Masonry Tools for Evening Off Concrete Surfaces and Preventing Cracks
While the word does have other meanings (for example, “a lengthy discourse”), in masonry terminology, the definition of “screed” is a straight board used to even off the surface of freshly poured concrete. In fact, it is also sometimes referred to by the name of “screed board.”
Introducing Other Masonry Terms
A jointer is a tool that is also used to work the surface of concrete. Jointers are used to make control joints (cracks) on a newly poured concrete surface. In a sense, the jointer undoes part of the work done by the screed – on purpose. Want to know why you would possibly want to make a crack in a concrete surface that you have just evened out? It will make complete sense if you read this definition of a control joint, but basically what it comes down to is a preventive measure taken against uncontrolled cracking.
Whereas a screed board is used to move masses of concrete or sand around on a project, a “float” is a more refined tool. It does the finishing work. In order to get a really flat surface, at the end of the job, you need to use a float or bull float on your concrete.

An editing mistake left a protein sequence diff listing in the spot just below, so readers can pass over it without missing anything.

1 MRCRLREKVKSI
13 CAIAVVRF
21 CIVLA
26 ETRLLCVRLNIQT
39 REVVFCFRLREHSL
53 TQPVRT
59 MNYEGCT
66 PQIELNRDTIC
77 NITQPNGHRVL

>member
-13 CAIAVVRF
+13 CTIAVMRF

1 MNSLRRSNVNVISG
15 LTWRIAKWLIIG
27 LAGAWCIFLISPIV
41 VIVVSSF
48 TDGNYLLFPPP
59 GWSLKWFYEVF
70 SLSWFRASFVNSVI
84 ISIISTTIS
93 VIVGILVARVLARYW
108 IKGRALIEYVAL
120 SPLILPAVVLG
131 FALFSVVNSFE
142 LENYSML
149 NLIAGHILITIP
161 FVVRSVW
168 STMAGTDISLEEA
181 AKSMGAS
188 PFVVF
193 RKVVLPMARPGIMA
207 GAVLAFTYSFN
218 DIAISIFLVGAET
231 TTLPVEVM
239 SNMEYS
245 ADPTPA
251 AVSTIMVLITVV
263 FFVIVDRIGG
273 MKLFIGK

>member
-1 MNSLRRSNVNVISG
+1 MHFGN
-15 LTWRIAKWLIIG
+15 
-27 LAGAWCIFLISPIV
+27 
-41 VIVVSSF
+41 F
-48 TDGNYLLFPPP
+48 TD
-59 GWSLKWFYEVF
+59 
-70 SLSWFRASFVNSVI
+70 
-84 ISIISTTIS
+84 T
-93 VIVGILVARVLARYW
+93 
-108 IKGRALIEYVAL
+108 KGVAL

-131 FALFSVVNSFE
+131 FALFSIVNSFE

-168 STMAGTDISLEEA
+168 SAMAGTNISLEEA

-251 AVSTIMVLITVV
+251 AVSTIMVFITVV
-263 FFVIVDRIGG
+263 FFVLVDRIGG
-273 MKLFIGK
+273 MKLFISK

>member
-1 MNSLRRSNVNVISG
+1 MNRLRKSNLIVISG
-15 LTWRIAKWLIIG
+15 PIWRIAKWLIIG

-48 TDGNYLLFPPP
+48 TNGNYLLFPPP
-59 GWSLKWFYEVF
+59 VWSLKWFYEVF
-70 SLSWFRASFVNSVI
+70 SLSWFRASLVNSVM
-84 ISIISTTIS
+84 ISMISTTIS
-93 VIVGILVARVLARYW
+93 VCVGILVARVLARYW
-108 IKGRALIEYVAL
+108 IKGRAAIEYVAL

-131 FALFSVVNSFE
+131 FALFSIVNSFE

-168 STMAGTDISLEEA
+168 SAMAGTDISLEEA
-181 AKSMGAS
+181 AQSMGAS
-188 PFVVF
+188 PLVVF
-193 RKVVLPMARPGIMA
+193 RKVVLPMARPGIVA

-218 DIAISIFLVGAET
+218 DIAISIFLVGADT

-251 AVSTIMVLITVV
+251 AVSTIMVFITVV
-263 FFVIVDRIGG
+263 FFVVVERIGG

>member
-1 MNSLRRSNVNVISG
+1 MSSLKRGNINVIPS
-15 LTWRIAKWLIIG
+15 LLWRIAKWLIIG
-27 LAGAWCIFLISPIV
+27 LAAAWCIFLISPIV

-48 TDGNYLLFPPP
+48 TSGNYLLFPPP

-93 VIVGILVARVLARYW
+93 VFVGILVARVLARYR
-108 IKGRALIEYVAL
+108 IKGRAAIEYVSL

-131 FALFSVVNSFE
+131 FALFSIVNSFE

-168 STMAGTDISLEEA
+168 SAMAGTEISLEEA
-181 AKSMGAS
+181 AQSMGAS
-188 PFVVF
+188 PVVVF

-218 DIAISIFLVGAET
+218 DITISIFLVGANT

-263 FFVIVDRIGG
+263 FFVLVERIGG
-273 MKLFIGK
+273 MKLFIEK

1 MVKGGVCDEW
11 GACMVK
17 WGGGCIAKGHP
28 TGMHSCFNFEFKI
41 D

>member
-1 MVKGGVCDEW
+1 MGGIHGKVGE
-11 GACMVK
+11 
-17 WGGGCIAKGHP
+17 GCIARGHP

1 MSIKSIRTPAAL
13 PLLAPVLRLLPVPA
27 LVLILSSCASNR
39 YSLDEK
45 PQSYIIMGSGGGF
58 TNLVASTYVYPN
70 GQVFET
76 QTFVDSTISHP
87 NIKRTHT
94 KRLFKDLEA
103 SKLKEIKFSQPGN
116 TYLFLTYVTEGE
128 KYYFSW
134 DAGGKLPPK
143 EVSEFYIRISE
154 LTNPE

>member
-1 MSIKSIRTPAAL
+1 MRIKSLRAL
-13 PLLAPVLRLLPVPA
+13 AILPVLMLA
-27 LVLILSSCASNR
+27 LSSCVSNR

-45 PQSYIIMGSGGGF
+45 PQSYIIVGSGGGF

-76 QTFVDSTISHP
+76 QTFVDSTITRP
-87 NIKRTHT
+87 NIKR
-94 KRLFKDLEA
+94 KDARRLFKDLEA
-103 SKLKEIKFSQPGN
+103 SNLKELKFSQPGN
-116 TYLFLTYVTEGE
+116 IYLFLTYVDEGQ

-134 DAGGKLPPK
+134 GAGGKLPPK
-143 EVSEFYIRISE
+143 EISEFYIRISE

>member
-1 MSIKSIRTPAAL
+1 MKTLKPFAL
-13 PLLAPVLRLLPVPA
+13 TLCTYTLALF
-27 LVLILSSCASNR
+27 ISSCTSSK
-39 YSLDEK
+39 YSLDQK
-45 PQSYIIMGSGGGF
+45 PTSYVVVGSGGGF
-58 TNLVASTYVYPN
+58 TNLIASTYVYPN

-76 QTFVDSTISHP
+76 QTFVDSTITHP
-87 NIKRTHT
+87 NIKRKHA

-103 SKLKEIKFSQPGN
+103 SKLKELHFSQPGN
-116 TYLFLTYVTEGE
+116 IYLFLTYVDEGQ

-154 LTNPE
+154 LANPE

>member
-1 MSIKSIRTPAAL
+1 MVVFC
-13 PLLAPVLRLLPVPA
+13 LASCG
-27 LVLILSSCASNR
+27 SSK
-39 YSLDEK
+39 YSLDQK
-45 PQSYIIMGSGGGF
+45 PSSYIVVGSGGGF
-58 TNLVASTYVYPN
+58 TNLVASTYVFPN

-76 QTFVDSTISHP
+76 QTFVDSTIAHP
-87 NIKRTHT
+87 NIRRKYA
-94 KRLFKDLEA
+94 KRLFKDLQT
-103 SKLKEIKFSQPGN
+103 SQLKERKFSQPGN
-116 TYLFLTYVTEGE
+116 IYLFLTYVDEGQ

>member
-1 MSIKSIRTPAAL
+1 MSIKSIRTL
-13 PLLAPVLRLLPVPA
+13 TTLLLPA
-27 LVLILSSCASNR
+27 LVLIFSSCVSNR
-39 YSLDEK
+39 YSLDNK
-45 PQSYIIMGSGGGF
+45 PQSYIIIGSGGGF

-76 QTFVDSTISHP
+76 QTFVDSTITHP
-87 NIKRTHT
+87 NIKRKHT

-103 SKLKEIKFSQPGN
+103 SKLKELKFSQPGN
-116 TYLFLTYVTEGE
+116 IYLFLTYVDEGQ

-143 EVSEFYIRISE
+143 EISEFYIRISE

How You Use a Screed to Level Concrete
The screed is usually slid across the tops of the form boards holding the sand or concrete. In this process, the sand or concrete remaining above the level of the forms is moved to areas in which the sand or concrete level is too low, or else it is simply removed as excess. The term can be either:
- A noun (in which case it refers to the board mentioned above).
- A verb (in which case it refers to the action of using this board).
Different Kinds of Screeds
You may not think of a screed as being a full-fledged tool, since, for small jobs, you can improvise with what you have on hand: Most any scrap board that you happen to have lying around should be adequate for the job, provided that it is long enough. Humble as its origins may be, a screed is, nevertheless, an important element to have on hand in the building of flat concrete structures. For example, a simple board can be used as a screed to build a concrete patio.
Professional masons, who have to take on fussy jobs, sometimes use aluminium alloy screeds — same concept, just a fancier tool. Not only are these screeds tools bought at the store, but they can also be quite expensive, commonly selling for around £150. For greater precision in evening concrete, masons also sometimes use a screed with a built-in level (similar to a carpenter’s level). While using this tool, you can see precisely how level your surface is coming out at the very same time as you are moving the concrete or sand around. Finally, concrete contractors who take on big jobs often use powered screeding tools in lieu of the hand tools that we have discussed above.
By David Beaulieu